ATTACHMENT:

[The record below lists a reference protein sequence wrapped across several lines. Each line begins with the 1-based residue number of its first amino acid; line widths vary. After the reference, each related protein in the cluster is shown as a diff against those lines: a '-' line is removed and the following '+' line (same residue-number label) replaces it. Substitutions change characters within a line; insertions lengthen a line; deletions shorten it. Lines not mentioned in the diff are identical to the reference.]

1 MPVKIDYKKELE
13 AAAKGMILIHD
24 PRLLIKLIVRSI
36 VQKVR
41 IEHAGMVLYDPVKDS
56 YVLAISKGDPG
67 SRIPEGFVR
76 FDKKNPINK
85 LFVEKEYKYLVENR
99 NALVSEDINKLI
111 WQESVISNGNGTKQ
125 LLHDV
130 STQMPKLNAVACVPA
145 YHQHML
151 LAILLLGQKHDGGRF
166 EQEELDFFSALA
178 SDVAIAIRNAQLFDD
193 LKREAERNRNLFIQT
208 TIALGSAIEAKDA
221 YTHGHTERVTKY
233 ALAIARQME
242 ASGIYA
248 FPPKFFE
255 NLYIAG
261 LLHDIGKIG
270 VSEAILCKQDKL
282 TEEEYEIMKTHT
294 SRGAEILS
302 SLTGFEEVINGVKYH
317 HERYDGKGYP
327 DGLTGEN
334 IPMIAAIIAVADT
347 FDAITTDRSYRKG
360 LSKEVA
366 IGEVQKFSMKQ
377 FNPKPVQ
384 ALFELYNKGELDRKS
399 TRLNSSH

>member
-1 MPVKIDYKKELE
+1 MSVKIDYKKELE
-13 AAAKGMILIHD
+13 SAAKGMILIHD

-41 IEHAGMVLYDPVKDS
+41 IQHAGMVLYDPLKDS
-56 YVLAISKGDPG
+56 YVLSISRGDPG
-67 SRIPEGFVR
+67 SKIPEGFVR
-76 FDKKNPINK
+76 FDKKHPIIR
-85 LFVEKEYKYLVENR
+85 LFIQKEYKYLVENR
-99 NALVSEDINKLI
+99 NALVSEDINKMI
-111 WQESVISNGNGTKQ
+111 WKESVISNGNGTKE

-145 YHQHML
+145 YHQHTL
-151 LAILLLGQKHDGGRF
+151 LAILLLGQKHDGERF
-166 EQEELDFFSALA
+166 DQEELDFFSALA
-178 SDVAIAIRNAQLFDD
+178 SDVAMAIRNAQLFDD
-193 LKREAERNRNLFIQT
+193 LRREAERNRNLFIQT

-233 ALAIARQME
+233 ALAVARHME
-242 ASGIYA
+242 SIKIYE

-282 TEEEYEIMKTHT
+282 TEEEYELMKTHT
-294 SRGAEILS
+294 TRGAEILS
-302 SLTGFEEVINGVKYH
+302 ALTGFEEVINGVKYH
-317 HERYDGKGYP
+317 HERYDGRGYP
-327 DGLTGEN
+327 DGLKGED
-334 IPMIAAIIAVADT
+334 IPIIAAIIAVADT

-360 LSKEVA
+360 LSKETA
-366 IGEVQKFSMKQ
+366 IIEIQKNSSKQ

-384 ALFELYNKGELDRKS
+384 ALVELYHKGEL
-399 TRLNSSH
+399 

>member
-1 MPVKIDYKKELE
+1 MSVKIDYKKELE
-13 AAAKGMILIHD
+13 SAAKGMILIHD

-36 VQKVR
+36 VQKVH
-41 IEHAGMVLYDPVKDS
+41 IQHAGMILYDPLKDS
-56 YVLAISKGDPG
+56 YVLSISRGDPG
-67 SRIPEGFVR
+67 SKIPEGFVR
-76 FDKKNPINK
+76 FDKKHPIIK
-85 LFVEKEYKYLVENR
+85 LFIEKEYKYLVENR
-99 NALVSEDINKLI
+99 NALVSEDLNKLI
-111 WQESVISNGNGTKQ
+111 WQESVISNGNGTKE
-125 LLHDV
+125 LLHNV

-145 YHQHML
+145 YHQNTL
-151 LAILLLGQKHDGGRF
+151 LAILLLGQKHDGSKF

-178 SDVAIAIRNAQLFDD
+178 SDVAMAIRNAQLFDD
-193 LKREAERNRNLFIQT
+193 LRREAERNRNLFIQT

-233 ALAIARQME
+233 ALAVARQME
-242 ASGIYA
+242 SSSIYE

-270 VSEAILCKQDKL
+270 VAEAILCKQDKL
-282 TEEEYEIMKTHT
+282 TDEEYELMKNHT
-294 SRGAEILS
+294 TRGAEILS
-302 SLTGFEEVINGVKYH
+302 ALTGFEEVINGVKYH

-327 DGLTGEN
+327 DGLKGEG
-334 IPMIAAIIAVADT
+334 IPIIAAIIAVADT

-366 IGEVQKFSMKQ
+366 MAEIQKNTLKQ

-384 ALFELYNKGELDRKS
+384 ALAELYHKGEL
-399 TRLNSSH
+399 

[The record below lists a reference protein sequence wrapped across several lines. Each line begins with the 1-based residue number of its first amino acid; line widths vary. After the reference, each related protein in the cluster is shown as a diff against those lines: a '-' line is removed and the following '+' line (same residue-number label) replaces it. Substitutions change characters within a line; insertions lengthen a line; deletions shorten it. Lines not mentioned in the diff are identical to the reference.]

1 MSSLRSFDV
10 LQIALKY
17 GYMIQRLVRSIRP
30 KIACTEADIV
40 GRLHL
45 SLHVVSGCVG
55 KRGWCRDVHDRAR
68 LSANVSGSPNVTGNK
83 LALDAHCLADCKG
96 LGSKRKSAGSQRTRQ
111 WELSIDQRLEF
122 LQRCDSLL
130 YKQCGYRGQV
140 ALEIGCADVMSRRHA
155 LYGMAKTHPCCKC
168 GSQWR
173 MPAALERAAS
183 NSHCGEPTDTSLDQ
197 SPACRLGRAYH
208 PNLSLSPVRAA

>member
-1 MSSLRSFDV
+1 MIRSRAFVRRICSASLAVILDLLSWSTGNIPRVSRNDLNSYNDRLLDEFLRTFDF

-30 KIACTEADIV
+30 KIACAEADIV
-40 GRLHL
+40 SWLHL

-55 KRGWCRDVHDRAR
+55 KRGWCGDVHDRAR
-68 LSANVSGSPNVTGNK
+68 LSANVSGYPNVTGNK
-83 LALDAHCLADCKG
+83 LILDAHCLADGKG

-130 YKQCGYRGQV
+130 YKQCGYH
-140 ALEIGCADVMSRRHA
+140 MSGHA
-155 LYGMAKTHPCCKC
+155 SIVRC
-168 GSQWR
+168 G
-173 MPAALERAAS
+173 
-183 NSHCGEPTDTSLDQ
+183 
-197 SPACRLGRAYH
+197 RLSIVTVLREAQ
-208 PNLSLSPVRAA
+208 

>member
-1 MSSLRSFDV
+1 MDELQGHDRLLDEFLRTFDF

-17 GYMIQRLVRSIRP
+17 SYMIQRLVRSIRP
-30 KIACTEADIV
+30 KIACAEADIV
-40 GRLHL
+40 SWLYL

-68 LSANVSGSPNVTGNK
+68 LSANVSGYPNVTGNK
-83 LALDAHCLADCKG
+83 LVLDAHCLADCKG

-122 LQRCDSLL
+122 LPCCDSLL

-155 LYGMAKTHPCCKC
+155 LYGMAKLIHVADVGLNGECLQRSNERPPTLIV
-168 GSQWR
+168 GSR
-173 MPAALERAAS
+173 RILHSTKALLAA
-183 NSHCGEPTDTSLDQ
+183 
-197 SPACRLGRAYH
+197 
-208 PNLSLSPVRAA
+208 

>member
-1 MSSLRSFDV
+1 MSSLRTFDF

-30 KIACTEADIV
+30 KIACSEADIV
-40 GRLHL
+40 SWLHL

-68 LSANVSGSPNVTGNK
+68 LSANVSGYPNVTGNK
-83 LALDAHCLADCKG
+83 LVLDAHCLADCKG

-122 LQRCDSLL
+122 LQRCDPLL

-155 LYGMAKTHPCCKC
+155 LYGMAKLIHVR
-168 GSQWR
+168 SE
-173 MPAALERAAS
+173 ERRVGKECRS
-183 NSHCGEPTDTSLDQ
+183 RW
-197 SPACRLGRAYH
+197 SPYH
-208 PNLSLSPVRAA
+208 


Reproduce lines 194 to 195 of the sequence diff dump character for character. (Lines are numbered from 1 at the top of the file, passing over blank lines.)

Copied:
-208 PNLSLSPVRAA
+208 